The ancient Egyptians saw death as a temporary interruption rather than a cessation of life. Death was simply part of the journey, toward one's immortality and the experience of the afterlife. The Pyramids of Giza are not only dazzling for their immensity, to this day a human invention, but they are also astonishing for their spiritual significance and resistance to time.
The pyramids of Giza were given new life earlier this week when multidisciplinary arts entity Art D'Egypte opened the "Forever is Now" exhibition on October 21. The title of the exhibition, which will run until November 7, is appropriate given the history of the pyramids and now, their new role in the first-ever contemporary art gallery has been staged amid their opulent presence 4,500 years ago. The gallery, curated by independent artistic advisor Simon Watson, showcases the works of 10 contemporary artists, including Sultan Bin Fahd, Alexander Ponomarev, Gisela Colon, Joao Trevisan, Lorenzo Quinn, JR, Moataz Nasr, Sherine Gerges, Shuster + Mosley, and Stephen Cox...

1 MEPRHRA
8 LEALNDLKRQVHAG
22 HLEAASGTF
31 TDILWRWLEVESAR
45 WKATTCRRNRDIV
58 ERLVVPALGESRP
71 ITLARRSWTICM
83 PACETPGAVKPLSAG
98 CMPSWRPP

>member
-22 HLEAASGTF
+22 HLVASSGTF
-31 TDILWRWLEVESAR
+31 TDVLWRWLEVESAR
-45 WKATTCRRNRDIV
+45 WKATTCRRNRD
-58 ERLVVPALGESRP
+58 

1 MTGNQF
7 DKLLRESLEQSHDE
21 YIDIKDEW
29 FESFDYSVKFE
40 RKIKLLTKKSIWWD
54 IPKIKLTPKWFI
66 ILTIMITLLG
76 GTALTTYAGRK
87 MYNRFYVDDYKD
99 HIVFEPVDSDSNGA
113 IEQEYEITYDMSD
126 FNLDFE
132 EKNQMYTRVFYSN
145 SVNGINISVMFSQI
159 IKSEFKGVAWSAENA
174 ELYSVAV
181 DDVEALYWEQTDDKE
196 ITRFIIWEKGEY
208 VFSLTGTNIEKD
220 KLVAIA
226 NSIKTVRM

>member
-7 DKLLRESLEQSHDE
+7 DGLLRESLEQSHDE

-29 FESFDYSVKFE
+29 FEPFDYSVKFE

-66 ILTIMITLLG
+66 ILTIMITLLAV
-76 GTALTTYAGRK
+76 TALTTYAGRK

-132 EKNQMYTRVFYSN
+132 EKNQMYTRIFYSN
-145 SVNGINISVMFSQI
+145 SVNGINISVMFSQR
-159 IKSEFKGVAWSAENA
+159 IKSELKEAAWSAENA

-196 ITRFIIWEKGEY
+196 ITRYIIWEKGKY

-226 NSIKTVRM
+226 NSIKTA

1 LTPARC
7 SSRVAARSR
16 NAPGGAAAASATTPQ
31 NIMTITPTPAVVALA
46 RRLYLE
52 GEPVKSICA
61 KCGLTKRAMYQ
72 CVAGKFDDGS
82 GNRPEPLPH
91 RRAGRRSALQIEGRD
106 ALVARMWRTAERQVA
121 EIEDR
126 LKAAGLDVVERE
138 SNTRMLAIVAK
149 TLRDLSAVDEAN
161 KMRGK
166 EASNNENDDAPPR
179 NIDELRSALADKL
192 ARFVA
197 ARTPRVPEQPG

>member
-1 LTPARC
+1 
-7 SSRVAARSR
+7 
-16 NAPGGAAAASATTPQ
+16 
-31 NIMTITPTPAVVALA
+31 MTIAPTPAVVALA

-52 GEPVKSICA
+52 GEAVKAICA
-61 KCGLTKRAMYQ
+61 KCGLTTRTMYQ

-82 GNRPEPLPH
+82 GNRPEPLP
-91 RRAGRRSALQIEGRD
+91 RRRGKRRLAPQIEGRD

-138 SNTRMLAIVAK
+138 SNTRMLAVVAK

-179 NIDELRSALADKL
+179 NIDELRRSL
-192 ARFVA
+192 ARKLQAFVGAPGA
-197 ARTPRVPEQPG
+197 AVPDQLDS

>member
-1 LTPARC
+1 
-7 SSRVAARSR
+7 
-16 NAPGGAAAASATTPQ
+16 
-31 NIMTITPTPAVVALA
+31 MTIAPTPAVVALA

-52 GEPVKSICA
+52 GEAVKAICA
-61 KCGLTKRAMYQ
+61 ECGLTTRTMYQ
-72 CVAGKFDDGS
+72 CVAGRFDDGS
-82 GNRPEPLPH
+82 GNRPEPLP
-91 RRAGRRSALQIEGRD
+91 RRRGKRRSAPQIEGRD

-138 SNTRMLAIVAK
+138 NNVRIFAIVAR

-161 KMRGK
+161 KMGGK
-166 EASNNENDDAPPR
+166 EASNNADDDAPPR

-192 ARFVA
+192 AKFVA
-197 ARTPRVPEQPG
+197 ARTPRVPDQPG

Held under the auspices of the Egyptian Ministry of Antiquities and Tourism, the Ministry of Foreign Affairs and the patronage of UNESCO, the exhibition is the fourth staged by Art D’Egypte since its establishment in 2016. These have included shows of contemporary Egyptian and international art at the Egyptian Museum in Tahrir Square, Manial Palace Museum and on Al-Muizz Street in historic Cairo.